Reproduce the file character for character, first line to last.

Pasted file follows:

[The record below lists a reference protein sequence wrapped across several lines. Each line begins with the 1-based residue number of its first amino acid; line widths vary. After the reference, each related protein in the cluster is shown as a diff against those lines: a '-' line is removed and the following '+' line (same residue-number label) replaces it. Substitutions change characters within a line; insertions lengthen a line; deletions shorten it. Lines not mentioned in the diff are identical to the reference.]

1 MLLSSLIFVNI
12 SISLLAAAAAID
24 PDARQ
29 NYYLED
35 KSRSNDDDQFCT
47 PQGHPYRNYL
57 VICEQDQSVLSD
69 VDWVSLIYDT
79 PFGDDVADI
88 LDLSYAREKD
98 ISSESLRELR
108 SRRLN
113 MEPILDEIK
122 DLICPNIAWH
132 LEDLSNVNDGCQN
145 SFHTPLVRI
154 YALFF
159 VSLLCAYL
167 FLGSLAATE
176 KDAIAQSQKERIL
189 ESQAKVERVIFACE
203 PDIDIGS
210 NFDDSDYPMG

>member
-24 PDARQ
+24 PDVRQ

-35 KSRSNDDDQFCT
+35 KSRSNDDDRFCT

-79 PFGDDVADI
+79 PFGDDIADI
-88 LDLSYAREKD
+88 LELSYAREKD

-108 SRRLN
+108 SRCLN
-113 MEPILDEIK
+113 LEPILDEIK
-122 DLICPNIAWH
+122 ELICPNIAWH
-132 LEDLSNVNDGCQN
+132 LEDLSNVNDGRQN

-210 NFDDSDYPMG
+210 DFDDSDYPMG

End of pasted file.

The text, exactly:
[The record below lists a reference protein sequence wrapped across several lines. Each line begins with the 1-based residue number of its first amino acid; line widths vary. After the reference, each related protein in the cluster is shown as a diff against those lines: a '-' line is removed and the following '+' line (same residue-number label) replaces it. Substitutions change characters within a line; insertions lengthen a line; deletions shorten it. Lines not mentioned in the diff are identical to the reference.]

1 MLLSSLIFVNI
12 SISLLAAAAAID
24 PDARQ
29 NYYLED
35 KSRSNDDDQFCT
47 PQGHPYRNYL
57 VICEQDQSVLSD
69 VDWVSLIYDT
79 PFGDDVADI
88 LDLSYAREKD
98 ISSESLRELR
108 SRRLN
113 MEPILDEIK
122 DLICPNIAWH
132 LEDLSNVNDGCQN
145 SFHTPLVRI
154 YALFF
159 VSLLCAYL
167 FLGSLAATE
176 KDAIAQSQKERIL
189 ESQAKVERVIFACE
203 PDIDIGS
210 NFDDSDYPMG

>member
-24 PDARQ
+24 PDVRQ

-35 KSRSNDDDQFCT
+35 KSRSNDDDRFCT

-79 PFGDDVADI
+79 PFGDDIADI
-88 LDLSYAREKD
+88 LELSYAREKD

-108 SRRLN
+108 SRCLN
-113 MEPILDEIK
+113 LEPILDEIK
-122 DLICPNIAWH
+122 ELICPNIAWH
-132 LEDLSNVNDGCQN
+132 LEDLSNVNDGRQN

-210 NFDDSDYPMG
+210 DFDDSDYPMG